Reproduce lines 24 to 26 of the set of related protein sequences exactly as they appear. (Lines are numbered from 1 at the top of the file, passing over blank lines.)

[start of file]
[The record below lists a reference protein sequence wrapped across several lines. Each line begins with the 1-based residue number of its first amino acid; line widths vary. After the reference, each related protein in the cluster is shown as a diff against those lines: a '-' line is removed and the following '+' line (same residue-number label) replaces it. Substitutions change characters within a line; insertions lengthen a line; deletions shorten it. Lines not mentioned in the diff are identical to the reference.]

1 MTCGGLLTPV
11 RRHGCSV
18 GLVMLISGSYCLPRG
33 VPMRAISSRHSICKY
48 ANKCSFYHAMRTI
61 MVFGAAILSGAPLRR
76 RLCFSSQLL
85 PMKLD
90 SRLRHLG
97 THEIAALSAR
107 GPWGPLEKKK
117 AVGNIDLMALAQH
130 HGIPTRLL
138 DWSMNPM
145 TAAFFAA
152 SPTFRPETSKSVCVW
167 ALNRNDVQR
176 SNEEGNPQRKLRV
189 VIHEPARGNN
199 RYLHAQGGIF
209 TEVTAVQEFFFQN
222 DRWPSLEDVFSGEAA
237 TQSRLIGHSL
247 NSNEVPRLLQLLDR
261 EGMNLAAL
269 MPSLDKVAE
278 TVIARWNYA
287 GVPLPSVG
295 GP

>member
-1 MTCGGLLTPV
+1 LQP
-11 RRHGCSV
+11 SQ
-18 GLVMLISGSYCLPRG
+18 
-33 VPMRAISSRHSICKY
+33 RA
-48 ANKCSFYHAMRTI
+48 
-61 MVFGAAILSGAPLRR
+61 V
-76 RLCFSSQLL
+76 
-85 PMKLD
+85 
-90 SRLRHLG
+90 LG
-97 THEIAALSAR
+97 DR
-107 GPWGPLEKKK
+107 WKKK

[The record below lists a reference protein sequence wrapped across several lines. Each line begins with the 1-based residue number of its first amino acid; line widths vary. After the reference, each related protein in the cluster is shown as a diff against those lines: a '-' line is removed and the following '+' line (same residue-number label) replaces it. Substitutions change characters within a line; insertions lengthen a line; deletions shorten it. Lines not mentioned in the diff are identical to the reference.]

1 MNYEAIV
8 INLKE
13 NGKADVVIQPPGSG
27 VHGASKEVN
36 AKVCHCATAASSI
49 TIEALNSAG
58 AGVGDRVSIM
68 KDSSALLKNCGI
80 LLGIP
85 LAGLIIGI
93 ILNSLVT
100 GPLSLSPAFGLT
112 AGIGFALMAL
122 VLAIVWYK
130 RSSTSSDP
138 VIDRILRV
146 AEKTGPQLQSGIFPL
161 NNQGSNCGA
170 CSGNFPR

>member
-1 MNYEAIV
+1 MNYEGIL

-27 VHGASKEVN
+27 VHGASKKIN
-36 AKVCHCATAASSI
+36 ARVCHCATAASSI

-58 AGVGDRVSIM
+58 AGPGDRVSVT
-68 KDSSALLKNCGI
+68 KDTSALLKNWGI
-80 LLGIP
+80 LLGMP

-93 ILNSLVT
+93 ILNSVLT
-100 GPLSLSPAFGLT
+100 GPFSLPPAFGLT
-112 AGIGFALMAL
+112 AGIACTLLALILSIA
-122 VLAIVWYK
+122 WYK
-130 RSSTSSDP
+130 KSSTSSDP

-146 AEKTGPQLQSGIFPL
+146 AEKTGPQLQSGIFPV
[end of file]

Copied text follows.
237 TQSRLIGHSL
247 NSNEVPRLLQLLDR
261 EGMNLAAL